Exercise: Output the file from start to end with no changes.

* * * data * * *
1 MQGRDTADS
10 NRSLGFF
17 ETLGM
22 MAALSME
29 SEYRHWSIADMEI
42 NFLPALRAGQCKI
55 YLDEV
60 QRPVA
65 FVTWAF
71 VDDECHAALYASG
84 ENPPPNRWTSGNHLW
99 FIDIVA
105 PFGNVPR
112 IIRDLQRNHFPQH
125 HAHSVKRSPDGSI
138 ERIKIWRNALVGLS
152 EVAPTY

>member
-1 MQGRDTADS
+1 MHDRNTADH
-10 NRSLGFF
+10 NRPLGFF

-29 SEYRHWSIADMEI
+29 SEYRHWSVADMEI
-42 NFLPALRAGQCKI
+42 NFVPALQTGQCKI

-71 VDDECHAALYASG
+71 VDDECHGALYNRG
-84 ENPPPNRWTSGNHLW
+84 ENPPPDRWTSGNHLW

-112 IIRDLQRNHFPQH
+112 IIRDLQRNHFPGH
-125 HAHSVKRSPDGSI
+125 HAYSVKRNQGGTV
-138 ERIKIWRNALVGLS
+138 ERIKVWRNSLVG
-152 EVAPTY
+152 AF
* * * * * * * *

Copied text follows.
1 MQGRDTADS
10 NRSLGFF
17 ETLGM
22 MAALSME
29 SEYRHWSIADMEI
42 NFLPALRAGQCKI
55 YLDEV
60 QRPVA
65 FVTWAF
71 VDDECHAALYASG
84 ENPPPNRWTSGNHLW
99 FIDIVA
105 PFGNVPR
112 IIRDLQRNHFPQH
125 HAHSVKRSPDGSI
138 ERIKIWRNALVGLS
152 EVAPTY

>member
-1 MQGRDTADS
+1 MHDRNTADH
-10 NRSLGFF
+10 NRPLGFF

-29 SEYRHWSIADMEI
+29 SEYRHWSVADMEI
-42 NFLPALRAGQCKI
+42 NFVPALQTGQCKI

-71 VDDECHAALYASG
+71 VDDECHGALYNRG
-84 ENPPPNRWTSGNHLW
+84 ENPPPDRWTSGNHLW

-112 IIRDLQRNHFPQH
+112 IIRDLQRNHFPGH
-125 HAHSVKRSPDGSI
+125 HAYSVKRNQGGTV
-138 ERIKIWRNALVGLS
+138 ERIKVWRNSLVG
-152 EVAPTY
+152 AF